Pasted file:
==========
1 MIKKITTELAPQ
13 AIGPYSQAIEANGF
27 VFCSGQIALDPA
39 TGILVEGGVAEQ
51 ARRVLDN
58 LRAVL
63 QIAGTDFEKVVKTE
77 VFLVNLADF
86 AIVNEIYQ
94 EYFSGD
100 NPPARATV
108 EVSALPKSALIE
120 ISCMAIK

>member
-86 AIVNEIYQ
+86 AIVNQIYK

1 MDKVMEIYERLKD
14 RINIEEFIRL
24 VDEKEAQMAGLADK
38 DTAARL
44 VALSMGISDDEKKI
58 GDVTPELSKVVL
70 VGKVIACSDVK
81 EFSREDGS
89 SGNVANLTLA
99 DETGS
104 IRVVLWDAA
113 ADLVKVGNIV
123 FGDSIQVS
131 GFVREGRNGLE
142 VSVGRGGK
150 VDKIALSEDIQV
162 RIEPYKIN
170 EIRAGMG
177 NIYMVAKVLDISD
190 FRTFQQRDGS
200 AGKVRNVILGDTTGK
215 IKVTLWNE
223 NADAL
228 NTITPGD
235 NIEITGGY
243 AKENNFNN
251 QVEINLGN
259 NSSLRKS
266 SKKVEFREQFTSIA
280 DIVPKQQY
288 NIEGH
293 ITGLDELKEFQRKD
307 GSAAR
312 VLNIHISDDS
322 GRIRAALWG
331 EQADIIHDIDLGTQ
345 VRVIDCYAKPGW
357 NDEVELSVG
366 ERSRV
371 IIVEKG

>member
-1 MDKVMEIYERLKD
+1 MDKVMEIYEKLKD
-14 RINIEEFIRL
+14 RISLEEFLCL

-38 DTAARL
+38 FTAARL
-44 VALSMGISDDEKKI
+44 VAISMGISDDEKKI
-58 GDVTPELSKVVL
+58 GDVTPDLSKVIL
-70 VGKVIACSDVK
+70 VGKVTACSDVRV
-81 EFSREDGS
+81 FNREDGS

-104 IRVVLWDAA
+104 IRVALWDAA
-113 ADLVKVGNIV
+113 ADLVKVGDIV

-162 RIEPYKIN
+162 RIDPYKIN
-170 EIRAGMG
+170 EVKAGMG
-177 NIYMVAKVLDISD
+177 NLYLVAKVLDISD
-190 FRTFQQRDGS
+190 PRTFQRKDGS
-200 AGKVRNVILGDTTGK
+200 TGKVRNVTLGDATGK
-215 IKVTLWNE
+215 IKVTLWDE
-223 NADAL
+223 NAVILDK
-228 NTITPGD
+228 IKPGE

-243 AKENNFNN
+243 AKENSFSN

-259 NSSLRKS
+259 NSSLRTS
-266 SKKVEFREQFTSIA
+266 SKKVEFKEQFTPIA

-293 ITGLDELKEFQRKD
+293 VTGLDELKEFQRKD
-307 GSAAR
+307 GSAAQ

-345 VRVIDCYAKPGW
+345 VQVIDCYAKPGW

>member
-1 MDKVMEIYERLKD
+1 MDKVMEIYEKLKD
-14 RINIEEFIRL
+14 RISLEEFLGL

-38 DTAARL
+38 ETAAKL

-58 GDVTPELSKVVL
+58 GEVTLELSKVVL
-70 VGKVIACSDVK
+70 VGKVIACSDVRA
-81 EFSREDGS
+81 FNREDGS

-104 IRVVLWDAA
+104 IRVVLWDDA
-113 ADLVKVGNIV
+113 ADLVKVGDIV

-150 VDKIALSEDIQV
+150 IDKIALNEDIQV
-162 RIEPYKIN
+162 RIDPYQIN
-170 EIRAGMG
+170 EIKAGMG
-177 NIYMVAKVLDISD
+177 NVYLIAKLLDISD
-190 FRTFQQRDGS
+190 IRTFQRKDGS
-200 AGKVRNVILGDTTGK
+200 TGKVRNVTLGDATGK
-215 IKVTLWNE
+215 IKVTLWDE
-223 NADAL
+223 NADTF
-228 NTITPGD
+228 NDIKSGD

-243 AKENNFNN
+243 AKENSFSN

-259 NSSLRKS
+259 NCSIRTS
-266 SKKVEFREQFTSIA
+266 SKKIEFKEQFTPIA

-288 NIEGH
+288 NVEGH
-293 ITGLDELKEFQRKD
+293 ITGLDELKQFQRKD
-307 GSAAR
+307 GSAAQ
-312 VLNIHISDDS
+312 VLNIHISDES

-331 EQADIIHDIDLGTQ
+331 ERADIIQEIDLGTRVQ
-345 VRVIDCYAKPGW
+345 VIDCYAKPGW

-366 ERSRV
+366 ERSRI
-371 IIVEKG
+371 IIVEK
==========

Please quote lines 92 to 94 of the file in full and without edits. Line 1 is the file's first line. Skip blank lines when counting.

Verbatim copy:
-243 AKENNFNN
+243 AKENSFSN

-259 NSSLRKS